Shell is making good on its promise to build the largest object ever to float on water, announcing Friday it would build the Prelude FLNG Project to harvest offshore natural gas fields. The gargantuan ship will suck up the equivalent of 110,000 barrels of oil per day.
The floating liquified natural gas facility will dwarf the biggest warships, weighing in at 600,000 metric tons. By contrast, the U.S.’ next-generation Ford-class supercarrier will displace 101,000 metric tons of water. Shell says its ship will be able to withstand a category 5 typhoon.
In some ways, it’s more of a mini-island than a ship, designed to be moored in the same spot off the northwest coast of Australia for 25 years. The facility will be one-third of a mile long — longer than five football fields laid end-to-end — and will contain 260,000 metric tons of steel, about five times the amount used to build the Sydney Harbour Bridge.
The ship will chill the natural gas to -260° F to reduce its volume by 600 times, enabling it to be shipped to customers throughout Asia, according to Shell.
Shell did not disclose the cost of building the project, but said it would be built at Samsung Heavy Industries’ Geoje Island shipyards in South Korea, one of the few shipyards in the world capable of building such a monstrous vessel.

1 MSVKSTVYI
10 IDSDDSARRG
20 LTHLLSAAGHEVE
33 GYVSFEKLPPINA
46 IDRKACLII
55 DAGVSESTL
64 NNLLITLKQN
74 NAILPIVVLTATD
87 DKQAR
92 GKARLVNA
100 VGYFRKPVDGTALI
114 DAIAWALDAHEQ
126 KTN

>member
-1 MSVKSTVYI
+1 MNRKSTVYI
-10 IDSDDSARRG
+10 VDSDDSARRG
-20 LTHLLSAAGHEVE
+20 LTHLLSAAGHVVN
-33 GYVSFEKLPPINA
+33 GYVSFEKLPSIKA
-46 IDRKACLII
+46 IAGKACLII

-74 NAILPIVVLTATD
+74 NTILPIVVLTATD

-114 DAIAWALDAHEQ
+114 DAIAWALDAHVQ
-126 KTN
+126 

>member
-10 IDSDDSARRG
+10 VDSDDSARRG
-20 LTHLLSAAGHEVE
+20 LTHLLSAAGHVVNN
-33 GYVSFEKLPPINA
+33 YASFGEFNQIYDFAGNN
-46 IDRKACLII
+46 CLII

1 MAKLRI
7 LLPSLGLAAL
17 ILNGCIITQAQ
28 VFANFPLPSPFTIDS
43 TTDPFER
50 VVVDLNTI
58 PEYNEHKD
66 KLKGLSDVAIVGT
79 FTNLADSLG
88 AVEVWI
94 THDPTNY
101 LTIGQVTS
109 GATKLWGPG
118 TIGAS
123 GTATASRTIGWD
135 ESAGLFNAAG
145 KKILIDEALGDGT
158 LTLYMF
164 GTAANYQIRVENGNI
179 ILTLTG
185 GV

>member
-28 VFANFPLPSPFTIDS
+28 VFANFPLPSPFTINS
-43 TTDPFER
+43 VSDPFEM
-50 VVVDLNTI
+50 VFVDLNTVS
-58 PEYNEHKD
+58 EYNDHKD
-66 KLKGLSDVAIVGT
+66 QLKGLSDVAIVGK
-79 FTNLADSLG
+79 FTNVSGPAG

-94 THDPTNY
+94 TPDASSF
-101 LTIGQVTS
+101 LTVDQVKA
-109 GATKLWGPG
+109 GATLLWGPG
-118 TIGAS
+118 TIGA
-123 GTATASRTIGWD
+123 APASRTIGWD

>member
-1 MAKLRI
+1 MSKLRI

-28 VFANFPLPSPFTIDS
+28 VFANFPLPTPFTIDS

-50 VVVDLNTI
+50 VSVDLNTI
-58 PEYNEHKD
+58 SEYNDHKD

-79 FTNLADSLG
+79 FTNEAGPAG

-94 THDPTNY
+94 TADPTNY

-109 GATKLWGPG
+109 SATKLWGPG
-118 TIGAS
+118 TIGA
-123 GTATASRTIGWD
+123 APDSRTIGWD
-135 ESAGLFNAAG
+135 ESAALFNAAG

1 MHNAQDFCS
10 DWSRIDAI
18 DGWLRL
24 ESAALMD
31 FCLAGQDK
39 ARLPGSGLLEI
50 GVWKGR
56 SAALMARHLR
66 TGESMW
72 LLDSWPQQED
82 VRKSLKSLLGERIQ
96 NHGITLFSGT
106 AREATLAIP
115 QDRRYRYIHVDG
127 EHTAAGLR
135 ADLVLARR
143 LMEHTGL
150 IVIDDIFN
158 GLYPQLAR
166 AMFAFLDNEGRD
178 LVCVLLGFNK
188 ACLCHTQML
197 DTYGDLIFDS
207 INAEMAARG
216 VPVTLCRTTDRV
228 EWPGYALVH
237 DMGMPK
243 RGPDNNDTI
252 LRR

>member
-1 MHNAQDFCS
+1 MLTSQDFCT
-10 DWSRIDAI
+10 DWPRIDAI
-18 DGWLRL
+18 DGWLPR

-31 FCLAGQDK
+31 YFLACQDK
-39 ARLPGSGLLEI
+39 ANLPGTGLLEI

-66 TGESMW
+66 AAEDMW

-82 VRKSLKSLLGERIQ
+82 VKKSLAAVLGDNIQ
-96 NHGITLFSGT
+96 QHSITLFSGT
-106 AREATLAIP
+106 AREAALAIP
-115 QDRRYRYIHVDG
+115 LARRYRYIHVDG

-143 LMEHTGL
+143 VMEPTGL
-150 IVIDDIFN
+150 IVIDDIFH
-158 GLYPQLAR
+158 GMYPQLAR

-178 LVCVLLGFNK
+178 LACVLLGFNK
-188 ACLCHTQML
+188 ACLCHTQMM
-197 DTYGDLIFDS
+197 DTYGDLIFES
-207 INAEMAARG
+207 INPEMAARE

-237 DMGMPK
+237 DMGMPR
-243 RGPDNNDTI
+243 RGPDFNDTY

FLNG Size Comparison
Once it is built, the Prelude will be towed to its station about 300 miles northeast of Broome, Australia, and hooked up to the massive Prelude natural gas field, which Shell discovered in 2007. Shell anticipates production to start in 2017. The facility will tap into about 3 trillion cubic feet of natural gas, the company said.
Without an oceangoing facility, it would be impossible to harvest natural gas that far from land, Shell said. The Prelude will be the first facility of its kind, but not the last — the design can accommodate a wide range of gas fields, said Malcolm Brinded, executive director for Shell’s Upstream International, in a news release. So someday, massive floating gas factories could be deployed in various oceans throughout the world.
[via Associated Press]